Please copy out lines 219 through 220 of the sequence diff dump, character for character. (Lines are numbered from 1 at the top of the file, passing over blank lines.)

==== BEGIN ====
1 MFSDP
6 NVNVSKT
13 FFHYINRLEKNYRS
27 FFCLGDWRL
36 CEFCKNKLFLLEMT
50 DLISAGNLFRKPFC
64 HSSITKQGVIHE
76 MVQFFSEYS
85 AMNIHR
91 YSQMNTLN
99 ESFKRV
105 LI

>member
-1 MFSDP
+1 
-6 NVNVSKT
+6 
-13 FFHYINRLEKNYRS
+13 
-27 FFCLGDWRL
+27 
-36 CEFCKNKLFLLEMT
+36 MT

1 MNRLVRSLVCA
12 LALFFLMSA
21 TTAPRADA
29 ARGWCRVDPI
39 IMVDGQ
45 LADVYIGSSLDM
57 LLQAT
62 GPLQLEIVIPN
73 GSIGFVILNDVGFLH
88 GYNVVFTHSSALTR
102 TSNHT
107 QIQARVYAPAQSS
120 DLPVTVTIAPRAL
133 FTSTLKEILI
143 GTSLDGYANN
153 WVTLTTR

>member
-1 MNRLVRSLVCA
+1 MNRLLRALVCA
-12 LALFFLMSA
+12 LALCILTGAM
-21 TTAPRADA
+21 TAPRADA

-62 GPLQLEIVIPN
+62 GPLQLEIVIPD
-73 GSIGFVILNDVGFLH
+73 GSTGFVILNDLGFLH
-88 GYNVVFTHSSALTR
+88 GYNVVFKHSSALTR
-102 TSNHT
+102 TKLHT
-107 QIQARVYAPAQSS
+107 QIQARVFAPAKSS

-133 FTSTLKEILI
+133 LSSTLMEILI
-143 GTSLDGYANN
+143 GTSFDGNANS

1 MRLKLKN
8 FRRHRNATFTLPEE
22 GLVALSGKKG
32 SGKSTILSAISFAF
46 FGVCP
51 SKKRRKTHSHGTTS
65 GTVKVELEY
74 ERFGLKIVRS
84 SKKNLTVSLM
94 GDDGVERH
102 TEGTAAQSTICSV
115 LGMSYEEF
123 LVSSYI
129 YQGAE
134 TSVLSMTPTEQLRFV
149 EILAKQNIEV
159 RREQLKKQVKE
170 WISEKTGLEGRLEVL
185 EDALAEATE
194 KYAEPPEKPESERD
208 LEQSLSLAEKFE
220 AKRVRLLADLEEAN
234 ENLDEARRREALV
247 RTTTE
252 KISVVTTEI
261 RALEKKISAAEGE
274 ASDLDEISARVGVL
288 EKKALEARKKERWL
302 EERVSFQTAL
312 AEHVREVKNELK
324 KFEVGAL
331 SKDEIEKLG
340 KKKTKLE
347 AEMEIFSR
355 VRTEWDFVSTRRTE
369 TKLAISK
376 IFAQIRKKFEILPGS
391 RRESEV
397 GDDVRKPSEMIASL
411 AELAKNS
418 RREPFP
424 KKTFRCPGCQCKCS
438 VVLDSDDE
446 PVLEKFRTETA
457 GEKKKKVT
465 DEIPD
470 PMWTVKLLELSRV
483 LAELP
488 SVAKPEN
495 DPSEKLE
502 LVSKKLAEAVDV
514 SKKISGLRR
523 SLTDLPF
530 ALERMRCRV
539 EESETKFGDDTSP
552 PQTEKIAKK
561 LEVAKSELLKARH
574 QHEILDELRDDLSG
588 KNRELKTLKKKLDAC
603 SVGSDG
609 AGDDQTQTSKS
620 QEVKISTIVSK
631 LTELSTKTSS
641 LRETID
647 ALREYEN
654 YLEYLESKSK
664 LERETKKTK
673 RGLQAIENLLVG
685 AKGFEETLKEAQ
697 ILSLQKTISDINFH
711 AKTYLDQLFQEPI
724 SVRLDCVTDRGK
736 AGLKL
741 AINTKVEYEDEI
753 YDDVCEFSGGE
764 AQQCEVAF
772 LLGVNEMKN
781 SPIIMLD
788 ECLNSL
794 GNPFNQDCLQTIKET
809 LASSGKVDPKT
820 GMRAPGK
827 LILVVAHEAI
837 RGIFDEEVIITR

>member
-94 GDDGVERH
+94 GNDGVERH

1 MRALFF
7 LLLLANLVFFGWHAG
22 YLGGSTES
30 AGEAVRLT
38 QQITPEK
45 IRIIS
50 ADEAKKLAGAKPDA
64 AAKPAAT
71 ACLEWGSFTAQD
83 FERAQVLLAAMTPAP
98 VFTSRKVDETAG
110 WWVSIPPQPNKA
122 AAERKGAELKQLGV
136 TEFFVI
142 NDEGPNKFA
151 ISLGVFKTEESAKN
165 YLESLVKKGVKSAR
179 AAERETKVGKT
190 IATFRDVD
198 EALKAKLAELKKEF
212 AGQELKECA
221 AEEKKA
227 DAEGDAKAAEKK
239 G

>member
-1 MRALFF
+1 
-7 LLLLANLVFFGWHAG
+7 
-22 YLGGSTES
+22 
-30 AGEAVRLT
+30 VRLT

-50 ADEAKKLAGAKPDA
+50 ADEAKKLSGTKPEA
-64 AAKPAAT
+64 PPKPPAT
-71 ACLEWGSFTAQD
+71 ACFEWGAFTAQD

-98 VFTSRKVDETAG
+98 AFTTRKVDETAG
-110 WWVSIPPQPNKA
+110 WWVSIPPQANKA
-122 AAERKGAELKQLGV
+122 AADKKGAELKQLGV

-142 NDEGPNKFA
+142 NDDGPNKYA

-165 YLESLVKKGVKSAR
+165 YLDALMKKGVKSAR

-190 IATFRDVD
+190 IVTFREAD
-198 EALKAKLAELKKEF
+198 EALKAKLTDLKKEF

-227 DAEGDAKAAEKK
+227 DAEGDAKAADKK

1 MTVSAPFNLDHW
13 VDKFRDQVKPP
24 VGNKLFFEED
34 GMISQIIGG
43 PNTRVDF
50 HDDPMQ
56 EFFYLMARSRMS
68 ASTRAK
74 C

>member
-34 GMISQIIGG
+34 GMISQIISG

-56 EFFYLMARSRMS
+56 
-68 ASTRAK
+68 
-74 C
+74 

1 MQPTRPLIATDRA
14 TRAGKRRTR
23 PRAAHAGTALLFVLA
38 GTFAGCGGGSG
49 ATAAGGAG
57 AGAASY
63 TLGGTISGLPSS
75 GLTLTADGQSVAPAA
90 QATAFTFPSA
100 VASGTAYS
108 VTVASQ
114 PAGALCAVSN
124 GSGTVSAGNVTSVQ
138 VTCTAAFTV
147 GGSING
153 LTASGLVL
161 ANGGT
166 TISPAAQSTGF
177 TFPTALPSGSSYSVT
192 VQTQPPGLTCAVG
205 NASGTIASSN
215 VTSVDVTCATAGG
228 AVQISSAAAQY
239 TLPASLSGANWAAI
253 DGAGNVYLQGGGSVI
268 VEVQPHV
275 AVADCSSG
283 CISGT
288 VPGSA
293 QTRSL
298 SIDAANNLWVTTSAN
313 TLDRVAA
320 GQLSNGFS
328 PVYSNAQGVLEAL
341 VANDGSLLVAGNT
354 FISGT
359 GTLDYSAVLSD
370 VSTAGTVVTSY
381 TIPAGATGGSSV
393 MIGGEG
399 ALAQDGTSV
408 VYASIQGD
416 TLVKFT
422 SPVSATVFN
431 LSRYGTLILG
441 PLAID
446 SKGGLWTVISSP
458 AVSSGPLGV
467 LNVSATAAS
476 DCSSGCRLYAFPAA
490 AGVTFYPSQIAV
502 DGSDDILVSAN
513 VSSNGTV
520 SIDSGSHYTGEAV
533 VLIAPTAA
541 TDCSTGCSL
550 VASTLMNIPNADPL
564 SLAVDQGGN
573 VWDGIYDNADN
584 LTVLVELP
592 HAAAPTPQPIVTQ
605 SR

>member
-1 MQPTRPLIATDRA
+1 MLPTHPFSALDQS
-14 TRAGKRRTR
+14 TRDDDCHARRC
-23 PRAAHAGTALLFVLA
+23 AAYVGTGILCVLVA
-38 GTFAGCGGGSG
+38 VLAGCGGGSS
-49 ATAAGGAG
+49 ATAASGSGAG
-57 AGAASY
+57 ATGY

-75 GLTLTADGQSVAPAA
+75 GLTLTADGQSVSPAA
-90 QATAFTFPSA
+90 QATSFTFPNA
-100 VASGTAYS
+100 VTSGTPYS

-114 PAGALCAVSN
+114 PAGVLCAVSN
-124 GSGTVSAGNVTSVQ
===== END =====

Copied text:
-74 C
+74 